The term myofascial has been used a lot over the past few years. Fascia is a form of connective tissue that has an appearance similar to a spider's web or a net. It covers and penetrates almost all structures within our body including muscles, bones, organs, and even the brain. As well, nerves and blood vessels can travel within it. Myofascia, more specifically, covers and penetrates muscle tissue. It is continuous so if one part of the fascial line is affected it can alter how the body moves at another end of the line. Many fascial lines start at the feet and end at the head.
Over the past few years I have learned more about how to exercise fascia in order to alter movement patterns, improve flexibility, and decrease pain. My experience as a Kinesiologist, Pilates Teacher, Yoga Instructor, Fascial Fitness Instructor, AIS (Active Isolated Stretching) and STR (Soft Tissue Release) Therapist have allowed me to make observations and experience the effects of exercise and manual therapies on how bodies move and feel. I have discovered that people can have varied responses to the same exercises and manual techniques. Their experiences are often influenced by past injuries, emotions, fear of pain/re-injury, body type (stiff vs flexible, stalky vs slight), certain conditions (circulatory, neurological, chronic pain, auto immune, etc.) and general health status (balanced diet, dehydrated, sleep deprived, chronic stress).
1. Vary the size of the ball/roller or stick used for manual release techniques. Use a smaller ball for areas such as the shoulders, neck, hips, feet, calves, and forearms. Spiky balls can often be helpful to get deeper into more specific areas. Larger, firmer devices such as foam rollers, travel rollers, and sticks may be more appropriate for larger areas like the front thighs and upper back.
2. Vary the density of the object used for manual release techniques. The density of the ball or roller may vary according to the area of the body targeted. Softer devices may be moreappropriate for more sensitive areas such as the shin, neck, shoulder blade/upper back and lowback. Individual sensitivities will vary also according to their injury history, particular conditions and/or emotional state. Fascia houses more nerve endings than muscles so it tends to be more responsive and sensitive.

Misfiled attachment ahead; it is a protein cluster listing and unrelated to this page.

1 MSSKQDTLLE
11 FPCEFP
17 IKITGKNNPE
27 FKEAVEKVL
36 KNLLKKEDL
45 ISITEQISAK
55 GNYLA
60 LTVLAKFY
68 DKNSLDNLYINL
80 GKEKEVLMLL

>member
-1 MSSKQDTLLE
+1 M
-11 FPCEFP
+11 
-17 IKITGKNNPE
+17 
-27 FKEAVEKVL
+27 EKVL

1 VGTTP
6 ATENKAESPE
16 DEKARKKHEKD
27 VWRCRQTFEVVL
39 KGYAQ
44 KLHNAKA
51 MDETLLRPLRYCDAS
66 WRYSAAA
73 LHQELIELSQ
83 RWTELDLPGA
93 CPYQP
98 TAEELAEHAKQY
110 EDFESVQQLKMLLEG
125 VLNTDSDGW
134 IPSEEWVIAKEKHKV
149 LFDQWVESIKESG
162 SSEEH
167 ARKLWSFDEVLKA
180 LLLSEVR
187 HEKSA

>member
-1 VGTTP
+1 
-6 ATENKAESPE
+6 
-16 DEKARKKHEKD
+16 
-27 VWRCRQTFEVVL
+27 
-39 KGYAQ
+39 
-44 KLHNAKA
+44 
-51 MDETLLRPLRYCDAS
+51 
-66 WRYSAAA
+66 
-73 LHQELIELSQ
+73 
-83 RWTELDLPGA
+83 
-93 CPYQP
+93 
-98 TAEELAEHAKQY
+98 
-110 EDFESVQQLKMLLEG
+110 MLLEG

3. Use longer larger continuous motions for manually releasing larger areas such as thighs, upper back, and shins.
4. Incorporate smaller, more specific motions when manually releasing smaller areas such as the calf, shoulder blades, shoulders, chest, neck, hips, forearms or feet.
5. Add direction changes such as side to side, up and down, and circulation motions when manually releasing the body with balls, rollers, or sticks.
6. Manually release an area before stretching it. It helps with circulation and hydration in order to allow for a smoother, more enjoyable stretch.
7. Avoid releasing manually or stretching to the point of extreme pain. This can cause more harm than good. Sensation should be slightly uncomfortable, but not unbearable.
8. Avoid stretching or rolling areas that have been recently injured, infected or if osteoporotic.
9. Incorporate activities that involve moving in multiple directions such as Tai Chi, Yoga, Pilates, Dance, Martial arts, etc.
10. Practice varying the surface you walk/run on as well as the speed you move to exercise your fascia.
In summary, fascia, particularly myofascial, prefers varied surfaces, movement directions, speeds, pressure, and resistance. Our emotional state, environment, jobs, sports/activities and health contribute the health of our fascia. So, whether you are an athlete looking to improve performance, enhance recovery, prevent injury, or are recovering from a chronic injury or pain, working your fascia has great benefits to creating a body that is healthy, resilient, and moves with ease.
For more information on myofascial release techniques visit our Kinesiologists at Kelowna Kinesiology or come to our exclusive Zenga Class which applies yoga, pilates, myofascial release, and stretching techniques.
Lise Dallien MacMillan, BSc. Kin., C. Ped (C)
Practicing Kinesiologist, Certified Pedorthist Canada